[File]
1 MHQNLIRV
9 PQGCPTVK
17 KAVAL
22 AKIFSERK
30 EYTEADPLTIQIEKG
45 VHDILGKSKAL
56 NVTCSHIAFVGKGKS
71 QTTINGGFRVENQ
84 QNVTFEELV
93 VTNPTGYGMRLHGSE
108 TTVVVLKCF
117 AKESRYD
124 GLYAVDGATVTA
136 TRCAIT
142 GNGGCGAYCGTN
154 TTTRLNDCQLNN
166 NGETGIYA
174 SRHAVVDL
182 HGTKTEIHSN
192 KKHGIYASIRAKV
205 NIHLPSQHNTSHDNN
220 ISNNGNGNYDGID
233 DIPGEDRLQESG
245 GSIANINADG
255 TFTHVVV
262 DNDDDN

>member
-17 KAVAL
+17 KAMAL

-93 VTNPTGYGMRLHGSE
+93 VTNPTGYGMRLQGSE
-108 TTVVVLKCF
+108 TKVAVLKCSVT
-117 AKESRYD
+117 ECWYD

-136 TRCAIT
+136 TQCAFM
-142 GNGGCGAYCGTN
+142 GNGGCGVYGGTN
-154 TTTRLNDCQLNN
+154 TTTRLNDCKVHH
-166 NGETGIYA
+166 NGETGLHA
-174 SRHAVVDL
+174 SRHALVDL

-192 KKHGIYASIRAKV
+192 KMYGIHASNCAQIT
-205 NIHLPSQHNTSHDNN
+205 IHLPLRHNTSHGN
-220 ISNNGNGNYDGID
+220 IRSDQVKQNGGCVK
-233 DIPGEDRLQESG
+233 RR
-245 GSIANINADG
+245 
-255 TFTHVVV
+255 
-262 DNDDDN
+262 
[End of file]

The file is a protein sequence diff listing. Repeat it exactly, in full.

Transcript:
1 MHQNLIRV
9 PQGCPTVK
17 KAVAL
22 AKIFSERK
30 EYTEADPLTIQIEKG
45 VHDILGKSKAL
56 NVTCSHIAFVGKGKS
71 QTTINGGFRVENQ
84 QNVTFEELV
93 VTNPTGYGMRLHGSE
108 TTVVVLKCF
117 AKESRYD
124 GLYAVDGATVTA
136 TRCAIT
142 GNGGCGAYCGTN
154 TTTRLNDCQLNN
166 NGETGIYA
174 SRHAVVDL
182 HGTKTEIHSN
192 KKHGIYASIRAKV
205 NIHLPSQHNTSHDNN
220 ISNNGNGNYDGID
233 DIPGEDRLQESG
245 GSIANINADG
255 TFTHVVV
262 DNDDDN

>member
-17 KAVAL
+17 KAMAL

-93 VTNPTGYGMRLHGSE
+93 VTNPTGYGMRLQGSE
-108 TTVVVLKCF
+108 TKVAVLKCSVT
-117 AKESRYD
+117 ECWYD

-136 TRCAIT
+136 TQCAFM
-142 GNGGCGAYCGTN
+142 GNGGCGVYGGTN
-154 TTTRLNDCQLNN
+154 TTTRLNDCKVHH
-166 NGETGIYA
+166 NGETGLHA
-174 SRHAVVDL
+174 SRHALVDL

-192 KKHGIYASIRAKV
+192 KMYGIHASNCAQIT
-205 NIHLPSQHNTSHDNN
+205 IHLPLRHNTSHGN
-220 ISNNGNGNYDGID
+220 IRSDQVKQNGGCVK
-233 DIPGEDRLQESG
+233 RR
-245 GSIANINADG
+245 
-255 TFTHVVV
+255 
-262 DNDDDN
+262 